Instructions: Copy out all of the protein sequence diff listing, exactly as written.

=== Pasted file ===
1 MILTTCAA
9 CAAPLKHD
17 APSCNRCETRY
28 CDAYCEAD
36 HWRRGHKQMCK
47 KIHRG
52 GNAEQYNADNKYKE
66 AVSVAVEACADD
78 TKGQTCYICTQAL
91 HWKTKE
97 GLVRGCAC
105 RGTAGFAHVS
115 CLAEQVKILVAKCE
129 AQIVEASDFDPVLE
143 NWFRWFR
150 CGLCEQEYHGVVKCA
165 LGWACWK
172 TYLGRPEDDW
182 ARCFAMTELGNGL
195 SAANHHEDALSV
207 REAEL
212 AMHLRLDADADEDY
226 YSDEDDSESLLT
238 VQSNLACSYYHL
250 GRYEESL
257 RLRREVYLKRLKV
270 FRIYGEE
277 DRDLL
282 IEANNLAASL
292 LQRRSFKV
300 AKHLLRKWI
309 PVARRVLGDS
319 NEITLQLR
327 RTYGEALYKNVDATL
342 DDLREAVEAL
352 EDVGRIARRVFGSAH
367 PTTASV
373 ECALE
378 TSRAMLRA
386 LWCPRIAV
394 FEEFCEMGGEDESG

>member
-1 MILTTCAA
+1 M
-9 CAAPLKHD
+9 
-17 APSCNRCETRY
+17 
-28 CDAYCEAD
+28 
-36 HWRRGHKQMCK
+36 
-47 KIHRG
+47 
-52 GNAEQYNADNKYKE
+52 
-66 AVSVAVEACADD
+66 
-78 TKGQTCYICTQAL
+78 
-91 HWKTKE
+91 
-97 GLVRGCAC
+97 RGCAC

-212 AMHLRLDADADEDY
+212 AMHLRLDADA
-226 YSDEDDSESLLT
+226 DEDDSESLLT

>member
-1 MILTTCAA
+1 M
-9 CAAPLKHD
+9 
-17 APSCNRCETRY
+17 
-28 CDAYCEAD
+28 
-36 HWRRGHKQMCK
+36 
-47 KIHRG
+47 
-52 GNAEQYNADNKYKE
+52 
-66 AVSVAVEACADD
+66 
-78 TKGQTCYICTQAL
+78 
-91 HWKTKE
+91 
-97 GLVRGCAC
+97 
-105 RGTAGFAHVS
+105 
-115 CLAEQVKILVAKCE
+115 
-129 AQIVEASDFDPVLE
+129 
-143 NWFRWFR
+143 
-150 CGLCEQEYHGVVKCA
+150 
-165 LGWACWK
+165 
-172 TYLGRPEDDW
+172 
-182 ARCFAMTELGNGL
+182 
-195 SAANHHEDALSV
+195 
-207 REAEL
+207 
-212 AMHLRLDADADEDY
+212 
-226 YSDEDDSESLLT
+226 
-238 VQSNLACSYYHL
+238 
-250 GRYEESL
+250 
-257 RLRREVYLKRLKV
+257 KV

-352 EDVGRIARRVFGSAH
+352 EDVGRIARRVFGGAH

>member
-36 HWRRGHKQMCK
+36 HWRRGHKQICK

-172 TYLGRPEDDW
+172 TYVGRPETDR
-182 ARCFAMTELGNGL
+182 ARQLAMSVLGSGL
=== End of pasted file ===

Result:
1 MILTTCAA
9 CAAPLKHD
17 APSCNRCETRY
28 CDAYCEAD
36 HWRRGHKQMCK
47 KIHRG
52 GNAEQYNADNKYKE
66 AVSVAVEACADD
78 TKGQTCYICTQAL
91 HWKTKE
97 GLVRGCAC
105 RGTAGFAHVS
115 CLAEQVKILVAKCE
129 AQIVEASDFDPVLE
143 NWFRWFR
150 CGLCEQEYHGVVKCA
165 LGWACWK
172 TYLGRPEDDW
182 ARCFAMTELGNGL
195 SAANHHEDALSV
207 REAEL
212 AMHLRLDADADEDY
226 YSDEDDSESLLT
238 VQSNLACSYYHL
250 GRYEESL
257 RLRREVYLKRLKV
270 FRIYGEE
277 DRDLL
282 IEANNLAASL
292 LQRRSFKV
300 AKHLLRKWI
309 PVARRVLGDS
319 NEITLQLR
327 RTYGEALYKNVDATL
342 DDLREAVEAL
352 EDVGRIARRVFGSAH
367 PTTASV
373 ECALE
378 TSRAMLRA
386 LWCPRIAV
394 FEEFCEMGGEDESG

>member
-1 MILTTCAA
+1 M
-9 CAAPLKHD
+9 
-17 APSCNRCETRY
+17 
-28 CDAYCEAD
+28 
-36 HWRRGHKQMCK
+36 
-47 KIHRG
+47 
-52 GNAEQYNADNKYKE
+52 
-66 AVSVAVEACADD
+66 
-78 TKGQTCYICTQAL
+78 
-91 HWKTKE
+91 
-97 GLVRGCAC
+97 RGCAC

-212 AMHLRLDADADEDY
+212 AMHLRLDADA
-226 YSDEDDSESLLT
+226 DEDDSESLLT

>member
-1 MILTTCAA
+1 M
-9 CAAPLKHD
+9 
-17 APSCNRCETRY
+17 
-28 CDAYCEAD
+28 
-36 HWRRGHKQMCK
+36 
-47 KIHRG
+47 
-52 GNAEQYNADNKYKE
+52 
-66 AVSVAVEACADD
+66 
-78 TKGQTCYICTQAL
+78 
-91 HWKTKE
+91 
-97 GLVRGCAC
+97 
-105 RGTAGFAHVS
+105 
-115 CLAEQVKILVAKCE
+115 
-129 AQIVEASDFDPVLE
+129 
-143 NWFRWFR
+143 
-150 CGLCEQEYHGVVKCA
+150 
-165 LGWACWK
+165 
-172 TYLGRPEDDW
+172 
-182 ARCFAMTELGNGL
+182 
-195 SAANHHEDALSV
+195 
-207 REAEL
+207 
-212 AMHLRLDADADEDY
+212 
-226 YSDEDDSESLLT
+226 
-238 VQSNLACSYYHL
+238 
-250 GRYEESL
+250 
-257 RLRREVYLKRLKV
+257 KV

-352 EDVGRIARRVFGSAH
+352 EDVGRIARRVFGGAH

>member
-36 HWRRGHKQMCK
+36 HWRRGHKQICK

-172 TYLGRPEDDW
+172 TYVGRPETDR
-182 ARCFAMTELGNGL
+182 ARQLAMSVLGSGL